6 eLearning lessons from Game of Thrones
Instructional Design

6 eLearning lessons from Game of Thrones

While everyone tries to overcome the shock from the fifth season’s finale (no spoilers here), we thought it would be a fun summer post to write about Game of Thrones’s (GoT) lessons as they apply to eLearning.

If you wonder how an epic story set in a magical medieval kingdom has any relevance to eLearning, you’re overlooking two things. First, wisdom is wisdom, and the older and more dramatically it is conveyed, the better. Second, we’re not afraid of over-stretching any analogies we draw from GoT so that they fit in an eLearning context.

1. The importance of information

While several royal families might be fighting it out for the Iron Throne, in eLearning things are much simpler: content is, and will always be, king.

Your job as an eLearning training provider is not unlike that of Varys: you need to find the right information and you need to know how to present it (including knowing how to tell it in a way that pleases your target audience).

And, just like Varys, you can either gather the information yourself or pay to have it conveniently delivered to you (e.g. by leveraging TalentLMS’s Marketplace).

2. The importance of entertainment

Content might be king, but it can be a very boring king (think of Stannis) if it’s not presented in an engaging and entertaining way.

Just ask Littlefinger ― he knows just how far providing entertainment can get you in King’s Landing. And while we don’t approve of his line of work, it’s still a good advice to spice up your content to make it more enticing.

3. The importance of wit

In the process of running an eLearning portal you’ll run into all sorts of issues (though, if you’re using TalentLMS, your LMS won’t be one of them).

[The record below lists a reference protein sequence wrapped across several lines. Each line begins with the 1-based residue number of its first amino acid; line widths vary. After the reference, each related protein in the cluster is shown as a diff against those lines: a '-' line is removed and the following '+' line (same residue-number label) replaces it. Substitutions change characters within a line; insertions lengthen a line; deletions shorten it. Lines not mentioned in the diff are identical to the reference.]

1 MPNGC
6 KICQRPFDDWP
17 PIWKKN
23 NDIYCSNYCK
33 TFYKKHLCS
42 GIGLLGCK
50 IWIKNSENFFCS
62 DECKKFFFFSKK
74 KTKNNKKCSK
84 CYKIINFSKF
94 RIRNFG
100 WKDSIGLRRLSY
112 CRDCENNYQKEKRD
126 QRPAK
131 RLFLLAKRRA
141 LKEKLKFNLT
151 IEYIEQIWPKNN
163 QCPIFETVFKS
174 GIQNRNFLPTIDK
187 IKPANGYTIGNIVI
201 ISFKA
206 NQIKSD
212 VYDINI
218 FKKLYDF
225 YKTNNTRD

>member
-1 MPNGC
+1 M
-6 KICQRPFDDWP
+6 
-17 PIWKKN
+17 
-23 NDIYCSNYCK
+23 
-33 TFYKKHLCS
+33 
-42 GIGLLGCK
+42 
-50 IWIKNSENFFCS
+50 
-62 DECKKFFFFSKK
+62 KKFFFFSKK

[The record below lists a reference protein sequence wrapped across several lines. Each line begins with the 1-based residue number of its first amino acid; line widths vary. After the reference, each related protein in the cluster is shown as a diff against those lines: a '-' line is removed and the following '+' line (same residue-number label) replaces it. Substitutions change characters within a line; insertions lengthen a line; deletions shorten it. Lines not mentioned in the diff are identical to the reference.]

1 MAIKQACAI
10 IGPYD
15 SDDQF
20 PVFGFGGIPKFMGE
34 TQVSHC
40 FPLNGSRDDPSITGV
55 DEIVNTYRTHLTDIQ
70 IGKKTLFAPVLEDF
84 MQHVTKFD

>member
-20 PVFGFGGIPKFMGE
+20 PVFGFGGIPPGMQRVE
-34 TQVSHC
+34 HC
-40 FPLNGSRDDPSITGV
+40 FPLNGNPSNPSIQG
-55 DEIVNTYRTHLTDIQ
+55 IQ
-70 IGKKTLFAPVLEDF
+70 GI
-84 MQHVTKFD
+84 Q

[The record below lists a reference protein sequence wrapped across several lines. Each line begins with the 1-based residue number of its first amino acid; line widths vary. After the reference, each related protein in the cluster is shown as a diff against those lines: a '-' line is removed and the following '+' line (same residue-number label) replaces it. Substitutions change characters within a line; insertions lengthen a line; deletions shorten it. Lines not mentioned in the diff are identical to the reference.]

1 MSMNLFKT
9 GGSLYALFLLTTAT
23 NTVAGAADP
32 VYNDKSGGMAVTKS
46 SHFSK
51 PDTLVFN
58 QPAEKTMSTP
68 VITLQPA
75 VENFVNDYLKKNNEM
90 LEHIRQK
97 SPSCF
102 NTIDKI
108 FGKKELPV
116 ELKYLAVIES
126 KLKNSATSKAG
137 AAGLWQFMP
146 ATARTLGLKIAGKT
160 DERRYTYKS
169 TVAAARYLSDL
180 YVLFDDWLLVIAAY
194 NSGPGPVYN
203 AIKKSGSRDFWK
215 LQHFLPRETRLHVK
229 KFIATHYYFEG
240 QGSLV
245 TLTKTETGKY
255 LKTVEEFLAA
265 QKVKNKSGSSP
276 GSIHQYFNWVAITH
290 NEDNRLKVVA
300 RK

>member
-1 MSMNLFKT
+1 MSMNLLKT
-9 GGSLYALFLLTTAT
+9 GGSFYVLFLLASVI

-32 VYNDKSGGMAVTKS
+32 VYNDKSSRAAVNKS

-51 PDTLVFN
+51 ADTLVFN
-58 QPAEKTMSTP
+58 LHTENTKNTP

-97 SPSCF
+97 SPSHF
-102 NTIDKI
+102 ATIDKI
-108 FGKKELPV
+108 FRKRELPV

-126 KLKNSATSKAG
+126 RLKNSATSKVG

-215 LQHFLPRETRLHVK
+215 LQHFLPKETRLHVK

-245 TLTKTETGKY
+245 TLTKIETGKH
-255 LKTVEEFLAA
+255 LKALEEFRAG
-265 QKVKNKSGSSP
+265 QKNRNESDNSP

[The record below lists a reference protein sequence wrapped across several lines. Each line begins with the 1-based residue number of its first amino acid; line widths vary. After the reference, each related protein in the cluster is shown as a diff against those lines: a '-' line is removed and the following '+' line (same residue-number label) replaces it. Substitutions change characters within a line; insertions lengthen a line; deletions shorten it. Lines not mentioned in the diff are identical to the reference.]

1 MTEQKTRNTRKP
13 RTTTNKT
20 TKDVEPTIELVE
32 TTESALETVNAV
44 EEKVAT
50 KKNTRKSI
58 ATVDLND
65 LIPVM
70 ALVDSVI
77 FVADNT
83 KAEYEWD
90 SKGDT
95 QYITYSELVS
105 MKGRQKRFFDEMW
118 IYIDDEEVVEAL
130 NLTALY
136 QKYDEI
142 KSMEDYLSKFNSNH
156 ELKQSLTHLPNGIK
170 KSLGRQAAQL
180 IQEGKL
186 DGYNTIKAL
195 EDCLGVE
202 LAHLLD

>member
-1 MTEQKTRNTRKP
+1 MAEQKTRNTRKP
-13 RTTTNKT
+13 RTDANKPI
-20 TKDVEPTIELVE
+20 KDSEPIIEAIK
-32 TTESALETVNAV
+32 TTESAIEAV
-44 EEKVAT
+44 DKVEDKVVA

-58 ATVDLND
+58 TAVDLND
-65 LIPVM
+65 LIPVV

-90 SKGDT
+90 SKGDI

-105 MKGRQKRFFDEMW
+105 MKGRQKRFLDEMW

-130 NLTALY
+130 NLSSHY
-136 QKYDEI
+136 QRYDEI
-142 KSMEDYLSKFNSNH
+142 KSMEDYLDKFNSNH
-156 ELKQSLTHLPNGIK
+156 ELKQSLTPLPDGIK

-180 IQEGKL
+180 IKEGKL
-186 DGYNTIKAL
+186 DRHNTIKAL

More often that not, the key to overcoming those difficulties, is being able to improvise quick workarounds. Just like Tyrion.

Heck, if a 4 ft guy can make it in a medieval kingdom full of fearsome knights, thugs, mercenaries, dragons, zombies and even relatives trying to get him just by using his wit, then you can probably sort out that student who complained about failing a course, or a classroom not being available on the day of your scheduled ILT.

4. The importance of dragons

Keeping a dragon or two around can also be quite useful. Just ask khaleesi.

Where by “dragons” we mean some kind of extra powerful weapon that none of your competitors have. You know, like those exclusive TalentLMS features that other LMS have yet to implement.

Keep an eye on your competition and try to match everything they do and even one-up them in a few select areas.

That doesn’t mean that you have to offer more than the market leader (which might be quite difficult). Just that you have to be better than your direct, local, competitors, even if it’s in certain specialized niches.

5. The importance of keeping your vows

As John Snow would surely tell you, keeping ones vows is important.

Sure, you might be tempted by a hot wildling now and then (who hasn’t?), but never forget what your real mission is and what your core values are.

Running an online eLearning business (or any other online business for that matter) is very competitive. The advantages of being online (anyone in the world can be your customer) are also disadvantages (anyone in the world can be your competitor). In the same vein, the no-installation, zero-friction ease of using an online app, means that it’s also zero-friction to switch to another.

One of the easiest ways to make your users take flight is to compromise on what you’ve promised them, or to change the things that brought them to you in the first place. So don’t. Upgrade your eLearning service and add features, but never betray what made it great in the first place.

6. The importance of listening to your people

This one builds on the previous advice, and also works for enterprise training. Listen to your people, whether they are paid customers or company employees on a training program.

You don’t want to end up universally hated like Joffrey or with half of your army abandoning you like Stannis. Or without certain vital organs like Reek, for that matter.

Listen to what your students have to say, implement the features and make the changes they most ask for, and in general try to engage in a fruitful feedback loop with your user base. That’s part of what being a good King is all about, and you do want to capture that LMS Throne, don’t you?

P.S There was a 7th advice which was even better than the other six and everybody loved it, but George R. R. Martin killed it.


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